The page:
Wasted Otter Fencing!
Chris Burt on behalf of PAG Committee
We are hearing reports that otter fencing is not always protecting waters as it should, and that otters are finding their way into fenced fisheries. Personally, I am very surprised that this can happen providing the fence has been properly installed, unless storm or other damage has broken part of the defences.
However, having recently seen one otter fence I can now understand how this can happen. Tragically a club has installed a professionally-built fence around a 10-acre water but the installation of the fence has broken so many of the fundamental essential rules that are needed to get effective protection, that a leaky bucket stands up well by comparison! To make this plain, the errors on installation mean that the fence might as well not be there, and they have wasted the £20,000 or so that this must have cost to install.
So what ‘errors’ am I talking of? Let’s go back to March 2005 when Specialist Anglers Alliance first published fencing investigation results in a report:
The use of fencing to prevent access by otters to fisheries
The report was commissioned by the Specialist Anglers Alliance, using EA funding to pay for the work, and it set out to define the fencing needed to keep otters out of fisheries. Our benchmark was a water in Suffolk which had what we believed was the first effective fencing anywhere in the UK. So we toured the site with otter expert, Geoff Liles, and others, to see this nine-acre water, which had put up the fencing a few years back, and which had successfully excluded all otter incursions since.
It was just as well that the otters had given up trying, though. Hinged fencing didn’t exist then, so chicken wire was used for the 18” angled outturn at the top and wired to the upright main fence, at six-inch intervals. Geoff noticed two of these small securing wires had come off, and we were told in no uncertain terms that: “Any otter following this fence round the fishery will find that break, even though it’s not immediately obvious to the eye, and they will get in. The fence might as well not be here”.
We challenged that – one tiny break in a fence covering nine-acres; could a single otter really find that? Well, he had no motive for highlighting this other than a desire to help anglers, and avoid conflict between us and the conservation lobby (of which he was part) who were enthusiastically welcoming the return of the protected otter.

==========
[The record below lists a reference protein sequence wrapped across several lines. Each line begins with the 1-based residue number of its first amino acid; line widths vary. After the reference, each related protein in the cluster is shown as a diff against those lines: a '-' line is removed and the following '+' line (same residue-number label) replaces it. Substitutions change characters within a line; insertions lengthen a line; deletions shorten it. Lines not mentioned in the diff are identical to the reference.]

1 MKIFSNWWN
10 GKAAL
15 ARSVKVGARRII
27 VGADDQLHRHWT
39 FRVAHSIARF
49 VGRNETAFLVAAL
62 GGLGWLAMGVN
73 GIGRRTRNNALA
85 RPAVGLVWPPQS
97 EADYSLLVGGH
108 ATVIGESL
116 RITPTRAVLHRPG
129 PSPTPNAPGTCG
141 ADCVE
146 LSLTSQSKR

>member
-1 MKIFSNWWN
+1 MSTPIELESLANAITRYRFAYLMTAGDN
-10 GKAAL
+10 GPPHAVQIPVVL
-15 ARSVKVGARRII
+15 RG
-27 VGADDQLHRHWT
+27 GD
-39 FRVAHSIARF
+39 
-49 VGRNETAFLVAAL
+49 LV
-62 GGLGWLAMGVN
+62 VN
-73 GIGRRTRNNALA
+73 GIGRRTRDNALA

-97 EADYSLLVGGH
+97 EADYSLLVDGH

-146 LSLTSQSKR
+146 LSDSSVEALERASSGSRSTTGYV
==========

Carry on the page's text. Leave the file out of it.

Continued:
Just think on that, one tiny gap in that huge
length of fencing, rendering the whole thing useless. In the years leading up to the report I had many occasions to use Geoff’s fund of knowledge on otter behaviour, and he was never proved even slightly wrong on any of it, so I trusted his judgement implicitly. He was the key member of the team that then used captive animals at an otter sanctuary to exhaustively test some protective fencing he had seen, along with many variants, on those otters. Basically the sanctuary had an otter on one side, and food on the other side, separated by the fence they wanted to try. The design we now use of 18-inches buried underground (or laid out flat away from the water and well pegged down for rocky or soggy ground), an upright fence with an 18-inch out-turn, and close fitting gates over substantial lintels to stop burrowing underneath, has stood the test of time. Refinements have been made of course, integral hinged out-turn of the wire being the best, but there are now solutions, too, for streams entering and leaving a fishery and many others.
But the basic ‘golden rules’ of installing these fences still apply. The tiniest errors like the one I outlined giving a narrow gap in the wire, will allow an otter to gain access to your fishery, and turn your fence into an expensive waste of time and effort.
So what mistakes, lack of attention perhaps, are being made? I have seen the following, as illustrated, on just one venue:
1. Whole stretches of fence, where for ease of construction, the fence had not been buried, but laid on the surface of the ground facing out, but not pegged down. It would take seconds for an otter to get under.
2. In places the fence runs very close to trees, in some cases actually laid against the tree trunk. An otter can climb the upright tree trunk and be over the fence in no time at all. Even when the out-turn from the posts is only close to a tree, remember an otter can jump the gap, again very easily.
3. Purpose-made holes in the gates so the access bolts are easy to operate are probably big enough for a young otter to get through.
4. As if that wasn’t enough, the gap between the gate and the main fence is large and a clear run-through.
So all those errors were made in one fence installation? Basics followed? Not here, and possibly on many other waters, too. How often are clubs wasting all their time, money, and effort – plus then having the sight of a fence all round them – for nothing? Watch the fine details both of how your fence is installed and the ever-essential maintenance, or you will lose out when otters come your way. There will then be carcases on the bank and possibly a bill of £500 a day to employ a licensed otter trapper.
If you know examples of where this has happened, or can expand on the slip-ups outlined here, please share them with the PAG to help others avoid making the same mistakes.
Chris Burt, politically involved on behalf of carp and specialist anglers since the late 80s ABOVE
ABOVE When you go to the trouble of erecting a fence, or having one erected, make sure it is otter-proof!